Skip to main content

Georgia high schools will have the ability to use private investigators to crack down on athletes transferring

In an effort to crack down on what many coaches, parents, and administrators see as a transfer problem in sports, the state of Georgia is looking at hiring private investigators.

According to 11 Alive, the state is voting on a rule that would force kids who transfer based on athletic reasons to sit out half of the school's regular season, a rule that is being called "the 50% rule," and GHSA assistant executive director Jay Russell and his colleagues believe that now is the time to buckle down on the issue.

If the 50% rule passes, transfers will be forced to sit out half the regular season UNLESS their previous school waives the rule, or the student appeals and the school is able to prove that the move was not for athletic reasons.

Via 11 Alive:

“Our society has changed so much. We live in a very transient society, and it’s easy for people to move. People move often. I would say the large majority of moves of student athletes…are legitimate moves,” Russell said. “But there is indecent foul play going on out there. That’s what’s getting publicity, and we certainly need to move in a direction to curtail that problem.”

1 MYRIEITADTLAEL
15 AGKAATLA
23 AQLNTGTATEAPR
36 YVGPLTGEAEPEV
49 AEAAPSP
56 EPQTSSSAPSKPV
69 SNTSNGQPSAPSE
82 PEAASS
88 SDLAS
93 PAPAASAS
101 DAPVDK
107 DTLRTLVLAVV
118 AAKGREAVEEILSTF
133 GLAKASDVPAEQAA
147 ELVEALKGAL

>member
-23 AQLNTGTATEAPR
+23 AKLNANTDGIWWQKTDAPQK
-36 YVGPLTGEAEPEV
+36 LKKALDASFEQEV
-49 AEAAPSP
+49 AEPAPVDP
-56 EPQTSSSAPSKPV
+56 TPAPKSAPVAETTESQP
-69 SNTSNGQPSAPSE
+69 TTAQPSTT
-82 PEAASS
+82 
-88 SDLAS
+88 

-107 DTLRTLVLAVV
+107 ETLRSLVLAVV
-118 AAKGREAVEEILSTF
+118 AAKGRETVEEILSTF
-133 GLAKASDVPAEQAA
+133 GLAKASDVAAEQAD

The article goes on to point out that last season, Grayson HS (GA) won the 7A state title after having several "highly-recruited" athletes transfer in, but the GHSA could not find any evidence that the athletes broke any of its current transfer rules. That led to former director Gary Phillips eventual retirement amidst public outcry.

Beginning in July, the GHSA will have $2,500 included in their annual budget earmarked for private investigators to investigate transfers. That is one of just a few solutions that the Transfer Eligibility Task Force camp up with.

Head here to read more on the details around the issue.